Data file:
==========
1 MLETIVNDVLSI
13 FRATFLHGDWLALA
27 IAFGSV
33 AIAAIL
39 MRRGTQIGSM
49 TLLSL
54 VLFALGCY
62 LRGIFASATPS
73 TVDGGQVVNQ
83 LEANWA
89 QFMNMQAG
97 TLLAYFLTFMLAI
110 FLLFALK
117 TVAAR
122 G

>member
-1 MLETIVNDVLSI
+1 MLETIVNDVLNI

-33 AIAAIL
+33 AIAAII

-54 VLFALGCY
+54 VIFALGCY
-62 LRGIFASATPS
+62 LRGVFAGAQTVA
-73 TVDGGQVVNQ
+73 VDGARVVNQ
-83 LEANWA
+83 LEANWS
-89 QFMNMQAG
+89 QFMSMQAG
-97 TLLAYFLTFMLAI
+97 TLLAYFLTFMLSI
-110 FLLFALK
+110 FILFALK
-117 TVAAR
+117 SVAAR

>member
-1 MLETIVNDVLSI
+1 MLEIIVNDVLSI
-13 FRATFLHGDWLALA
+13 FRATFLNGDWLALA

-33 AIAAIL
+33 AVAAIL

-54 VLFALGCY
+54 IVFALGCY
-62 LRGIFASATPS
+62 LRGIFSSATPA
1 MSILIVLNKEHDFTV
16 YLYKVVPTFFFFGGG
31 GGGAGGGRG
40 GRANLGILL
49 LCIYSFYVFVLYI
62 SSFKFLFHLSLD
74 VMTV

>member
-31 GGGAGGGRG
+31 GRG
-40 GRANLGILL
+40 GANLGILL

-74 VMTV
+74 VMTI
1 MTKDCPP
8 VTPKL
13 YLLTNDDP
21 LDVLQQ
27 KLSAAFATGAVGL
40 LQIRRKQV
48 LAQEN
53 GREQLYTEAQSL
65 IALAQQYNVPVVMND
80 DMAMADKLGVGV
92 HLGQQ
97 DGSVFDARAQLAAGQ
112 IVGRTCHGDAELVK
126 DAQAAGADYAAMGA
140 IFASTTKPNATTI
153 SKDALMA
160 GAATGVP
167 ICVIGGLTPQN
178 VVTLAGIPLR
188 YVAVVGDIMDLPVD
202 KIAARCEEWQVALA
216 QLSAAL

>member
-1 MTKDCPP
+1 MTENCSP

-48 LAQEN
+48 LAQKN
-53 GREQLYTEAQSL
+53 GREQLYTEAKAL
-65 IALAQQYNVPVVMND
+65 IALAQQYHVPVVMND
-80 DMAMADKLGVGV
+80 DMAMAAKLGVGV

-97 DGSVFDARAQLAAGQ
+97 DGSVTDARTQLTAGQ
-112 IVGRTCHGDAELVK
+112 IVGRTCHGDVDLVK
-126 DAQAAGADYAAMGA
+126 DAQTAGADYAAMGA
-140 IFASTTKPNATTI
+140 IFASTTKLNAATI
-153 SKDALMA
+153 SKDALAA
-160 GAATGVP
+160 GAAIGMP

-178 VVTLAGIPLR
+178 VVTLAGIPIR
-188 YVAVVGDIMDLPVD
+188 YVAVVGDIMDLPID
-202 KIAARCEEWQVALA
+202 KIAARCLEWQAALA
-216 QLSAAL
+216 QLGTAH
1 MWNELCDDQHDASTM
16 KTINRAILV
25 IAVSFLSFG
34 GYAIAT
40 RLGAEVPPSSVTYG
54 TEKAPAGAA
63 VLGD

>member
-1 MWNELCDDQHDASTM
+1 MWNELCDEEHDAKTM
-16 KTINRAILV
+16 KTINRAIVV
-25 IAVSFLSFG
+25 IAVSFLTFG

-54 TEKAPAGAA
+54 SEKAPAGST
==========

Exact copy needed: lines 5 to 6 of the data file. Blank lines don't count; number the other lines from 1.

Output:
39 MRRGTQIGSM
49 TLLSL